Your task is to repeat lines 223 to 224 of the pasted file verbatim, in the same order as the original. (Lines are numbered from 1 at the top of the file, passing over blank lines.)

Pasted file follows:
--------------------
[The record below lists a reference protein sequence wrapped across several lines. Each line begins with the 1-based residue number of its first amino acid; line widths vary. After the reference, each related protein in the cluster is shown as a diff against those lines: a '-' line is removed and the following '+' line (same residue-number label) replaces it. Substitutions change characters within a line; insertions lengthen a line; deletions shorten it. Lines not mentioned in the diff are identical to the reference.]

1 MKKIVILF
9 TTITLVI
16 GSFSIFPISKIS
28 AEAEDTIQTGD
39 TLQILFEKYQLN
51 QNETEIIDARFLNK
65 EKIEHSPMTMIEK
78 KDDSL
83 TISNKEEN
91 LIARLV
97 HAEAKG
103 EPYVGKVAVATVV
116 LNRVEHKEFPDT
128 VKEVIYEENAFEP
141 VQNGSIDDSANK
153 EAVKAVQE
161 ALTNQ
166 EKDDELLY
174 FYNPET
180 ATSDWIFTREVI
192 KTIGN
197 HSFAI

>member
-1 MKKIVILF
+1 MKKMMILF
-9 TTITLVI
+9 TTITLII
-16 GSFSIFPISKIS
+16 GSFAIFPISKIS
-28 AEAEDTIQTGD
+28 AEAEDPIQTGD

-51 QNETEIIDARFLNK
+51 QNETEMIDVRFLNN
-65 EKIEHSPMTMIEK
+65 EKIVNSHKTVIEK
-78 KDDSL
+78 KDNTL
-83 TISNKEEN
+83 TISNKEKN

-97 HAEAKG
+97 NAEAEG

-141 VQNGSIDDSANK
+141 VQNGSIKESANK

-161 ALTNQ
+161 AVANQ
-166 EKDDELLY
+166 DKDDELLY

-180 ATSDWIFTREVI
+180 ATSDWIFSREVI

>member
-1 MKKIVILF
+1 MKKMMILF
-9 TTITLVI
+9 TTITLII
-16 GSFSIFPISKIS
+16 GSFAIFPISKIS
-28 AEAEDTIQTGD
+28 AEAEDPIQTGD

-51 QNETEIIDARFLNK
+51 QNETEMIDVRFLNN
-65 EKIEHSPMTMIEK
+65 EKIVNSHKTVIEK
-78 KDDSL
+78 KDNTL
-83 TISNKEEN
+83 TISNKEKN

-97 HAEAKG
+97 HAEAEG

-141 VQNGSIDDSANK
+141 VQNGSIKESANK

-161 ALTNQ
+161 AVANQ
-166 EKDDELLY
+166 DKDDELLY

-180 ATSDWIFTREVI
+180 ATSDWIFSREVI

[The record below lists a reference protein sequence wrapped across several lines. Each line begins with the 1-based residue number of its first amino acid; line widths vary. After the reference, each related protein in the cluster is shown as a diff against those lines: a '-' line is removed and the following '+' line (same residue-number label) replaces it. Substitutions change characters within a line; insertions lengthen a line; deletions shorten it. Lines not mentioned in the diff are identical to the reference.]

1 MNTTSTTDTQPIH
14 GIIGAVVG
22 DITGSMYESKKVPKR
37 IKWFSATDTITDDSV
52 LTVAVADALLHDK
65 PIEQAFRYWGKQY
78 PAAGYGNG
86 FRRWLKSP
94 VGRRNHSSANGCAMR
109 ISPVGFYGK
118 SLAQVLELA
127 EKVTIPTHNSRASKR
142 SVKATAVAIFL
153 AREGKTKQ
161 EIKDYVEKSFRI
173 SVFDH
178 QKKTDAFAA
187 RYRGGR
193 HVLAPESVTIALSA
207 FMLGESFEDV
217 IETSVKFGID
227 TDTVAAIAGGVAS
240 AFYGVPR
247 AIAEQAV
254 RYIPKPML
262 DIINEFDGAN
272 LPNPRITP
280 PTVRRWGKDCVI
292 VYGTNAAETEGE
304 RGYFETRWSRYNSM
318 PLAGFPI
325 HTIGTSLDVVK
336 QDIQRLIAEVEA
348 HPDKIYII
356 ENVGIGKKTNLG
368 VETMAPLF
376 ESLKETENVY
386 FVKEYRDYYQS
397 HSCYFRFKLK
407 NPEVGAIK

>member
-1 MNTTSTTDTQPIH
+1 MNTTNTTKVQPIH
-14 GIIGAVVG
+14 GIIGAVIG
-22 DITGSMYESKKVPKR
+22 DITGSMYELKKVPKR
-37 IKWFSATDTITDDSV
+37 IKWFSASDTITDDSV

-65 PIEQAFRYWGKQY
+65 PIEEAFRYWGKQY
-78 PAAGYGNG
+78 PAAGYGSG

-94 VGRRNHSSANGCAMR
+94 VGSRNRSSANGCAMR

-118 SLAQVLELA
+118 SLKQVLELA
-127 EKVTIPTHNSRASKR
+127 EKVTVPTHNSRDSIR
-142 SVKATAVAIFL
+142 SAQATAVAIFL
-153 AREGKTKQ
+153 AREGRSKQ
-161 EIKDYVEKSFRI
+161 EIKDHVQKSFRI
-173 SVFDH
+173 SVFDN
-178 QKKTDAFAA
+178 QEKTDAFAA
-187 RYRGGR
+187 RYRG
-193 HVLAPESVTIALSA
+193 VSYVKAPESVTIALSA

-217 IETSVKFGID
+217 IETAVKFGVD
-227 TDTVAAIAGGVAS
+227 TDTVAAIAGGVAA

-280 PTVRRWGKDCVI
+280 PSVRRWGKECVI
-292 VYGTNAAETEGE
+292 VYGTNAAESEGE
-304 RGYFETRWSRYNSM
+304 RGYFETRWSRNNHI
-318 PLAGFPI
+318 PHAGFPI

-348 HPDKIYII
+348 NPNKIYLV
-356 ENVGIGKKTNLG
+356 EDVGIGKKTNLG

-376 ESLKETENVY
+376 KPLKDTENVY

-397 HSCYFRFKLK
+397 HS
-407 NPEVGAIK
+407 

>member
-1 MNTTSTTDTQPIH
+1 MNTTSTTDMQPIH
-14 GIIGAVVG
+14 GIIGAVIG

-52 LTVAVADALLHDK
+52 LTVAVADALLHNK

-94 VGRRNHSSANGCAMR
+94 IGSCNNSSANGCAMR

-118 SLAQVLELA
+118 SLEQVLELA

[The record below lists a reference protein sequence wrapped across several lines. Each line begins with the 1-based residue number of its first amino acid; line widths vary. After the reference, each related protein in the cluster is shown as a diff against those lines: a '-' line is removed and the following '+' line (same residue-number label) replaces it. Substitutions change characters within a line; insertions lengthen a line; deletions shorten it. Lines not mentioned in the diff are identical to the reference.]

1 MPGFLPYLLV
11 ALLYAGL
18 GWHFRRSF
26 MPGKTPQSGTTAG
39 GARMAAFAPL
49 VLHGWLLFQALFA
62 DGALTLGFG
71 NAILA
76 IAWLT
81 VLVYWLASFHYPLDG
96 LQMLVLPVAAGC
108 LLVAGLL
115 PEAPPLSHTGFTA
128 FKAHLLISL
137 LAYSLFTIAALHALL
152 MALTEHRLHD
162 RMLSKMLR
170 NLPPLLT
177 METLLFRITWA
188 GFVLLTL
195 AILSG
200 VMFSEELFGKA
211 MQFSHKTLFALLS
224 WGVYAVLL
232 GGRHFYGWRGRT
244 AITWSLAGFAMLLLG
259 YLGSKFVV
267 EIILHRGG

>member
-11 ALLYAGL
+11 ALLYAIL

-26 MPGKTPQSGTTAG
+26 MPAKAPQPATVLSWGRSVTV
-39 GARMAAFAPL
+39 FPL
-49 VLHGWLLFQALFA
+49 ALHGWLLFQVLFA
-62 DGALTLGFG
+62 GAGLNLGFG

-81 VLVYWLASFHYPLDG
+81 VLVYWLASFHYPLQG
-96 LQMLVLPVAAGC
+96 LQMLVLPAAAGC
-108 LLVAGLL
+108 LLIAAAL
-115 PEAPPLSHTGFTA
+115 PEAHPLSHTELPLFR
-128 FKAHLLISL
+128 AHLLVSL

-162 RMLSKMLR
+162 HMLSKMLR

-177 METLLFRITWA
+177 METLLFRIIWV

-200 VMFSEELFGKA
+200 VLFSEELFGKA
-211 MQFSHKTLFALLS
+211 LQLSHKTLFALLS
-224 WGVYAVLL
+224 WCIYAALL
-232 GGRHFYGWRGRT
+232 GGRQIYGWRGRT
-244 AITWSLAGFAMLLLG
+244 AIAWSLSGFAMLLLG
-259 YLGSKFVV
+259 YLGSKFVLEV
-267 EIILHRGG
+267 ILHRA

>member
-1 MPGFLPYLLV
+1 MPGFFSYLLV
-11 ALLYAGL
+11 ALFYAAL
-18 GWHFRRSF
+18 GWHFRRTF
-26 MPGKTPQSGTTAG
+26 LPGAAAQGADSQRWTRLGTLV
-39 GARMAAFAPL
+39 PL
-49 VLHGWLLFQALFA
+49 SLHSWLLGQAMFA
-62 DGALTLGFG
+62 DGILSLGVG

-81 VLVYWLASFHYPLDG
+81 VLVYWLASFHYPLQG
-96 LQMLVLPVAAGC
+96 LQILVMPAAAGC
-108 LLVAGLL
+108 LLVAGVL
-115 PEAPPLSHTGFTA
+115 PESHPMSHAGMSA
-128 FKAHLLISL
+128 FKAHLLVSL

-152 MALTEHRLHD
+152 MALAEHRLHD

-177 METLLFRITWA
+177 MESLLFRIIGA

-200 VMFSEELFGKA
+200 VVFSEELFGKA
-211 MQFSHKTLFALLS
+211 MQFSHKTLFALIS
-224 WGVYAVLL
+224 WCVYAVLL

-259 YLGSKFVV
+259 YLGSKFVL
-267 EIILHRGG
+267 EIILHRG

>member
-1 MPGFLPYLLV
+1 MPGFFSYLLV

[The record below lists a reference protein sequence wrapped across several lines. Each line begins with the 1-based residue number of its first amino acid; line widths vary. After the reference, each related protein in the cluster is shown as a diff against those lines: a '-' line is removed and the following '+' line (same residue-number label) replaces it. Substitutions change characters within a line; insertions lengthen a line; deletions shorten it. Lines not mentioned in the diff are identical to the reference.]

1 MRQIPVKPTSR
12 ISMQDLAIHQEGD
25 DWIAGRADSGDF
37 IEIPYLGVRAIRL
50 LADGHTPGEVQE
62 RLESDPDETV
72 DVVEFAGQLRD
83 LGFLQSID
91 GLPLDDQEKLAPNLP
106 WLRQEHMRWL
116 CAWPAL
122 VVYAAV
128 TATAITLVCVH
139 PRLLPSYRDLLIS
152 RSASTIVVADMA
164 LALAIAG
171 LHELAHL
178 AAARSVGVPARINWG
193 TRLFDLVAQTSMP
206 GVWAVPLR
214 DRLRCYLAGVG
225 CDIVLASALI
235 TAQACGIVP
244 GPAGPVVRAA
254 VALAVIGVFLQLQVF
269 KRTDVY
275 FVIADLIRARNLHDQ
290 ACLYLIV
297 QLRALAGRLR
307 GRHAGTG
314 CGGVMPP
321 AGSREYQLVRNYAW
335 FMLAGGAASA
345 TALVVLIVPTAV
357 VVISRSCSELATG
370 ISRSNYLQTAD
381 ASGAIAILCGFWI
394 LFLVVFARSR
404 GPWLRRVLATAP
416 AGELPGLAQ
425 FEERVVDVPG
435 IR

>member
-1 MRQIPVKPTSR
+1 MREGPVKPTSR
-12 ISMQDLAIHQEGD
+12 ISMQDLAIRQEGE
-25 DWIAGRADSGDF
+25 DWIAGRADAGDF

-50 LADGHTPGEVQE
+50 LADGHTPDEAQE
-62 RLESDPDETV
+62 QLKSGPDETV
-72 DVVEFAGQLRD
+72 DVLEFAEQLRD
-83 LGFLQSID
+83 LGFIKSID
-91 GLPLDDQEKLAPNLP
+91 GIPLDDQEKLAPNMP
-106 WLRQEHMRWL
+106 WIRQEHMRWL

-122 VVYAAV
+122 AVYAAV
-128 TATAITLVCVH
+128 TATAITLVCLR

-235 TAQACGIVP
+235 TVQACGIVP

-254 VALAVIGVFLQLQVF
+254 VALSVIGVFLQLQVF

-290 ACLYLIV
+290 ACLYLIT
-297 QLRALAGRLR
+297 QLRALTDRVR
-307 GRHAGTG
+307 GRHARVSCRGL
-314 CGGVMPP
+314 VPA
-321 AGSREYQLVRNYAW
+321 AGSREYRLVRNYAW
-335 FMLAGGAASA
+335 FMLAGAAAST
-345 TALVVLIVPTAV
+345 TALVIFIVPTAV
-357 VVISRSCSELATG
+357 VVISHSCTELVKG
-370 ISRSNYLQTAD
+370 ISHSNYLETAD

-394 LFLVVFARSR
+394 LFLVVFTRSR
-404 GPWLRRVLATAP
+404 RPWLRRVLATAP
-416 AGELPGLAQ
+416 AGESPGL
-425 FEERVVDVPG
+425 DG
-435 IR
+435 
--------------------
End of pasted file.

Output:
-62 DGALTLGFG
+62 GAGLNLGFG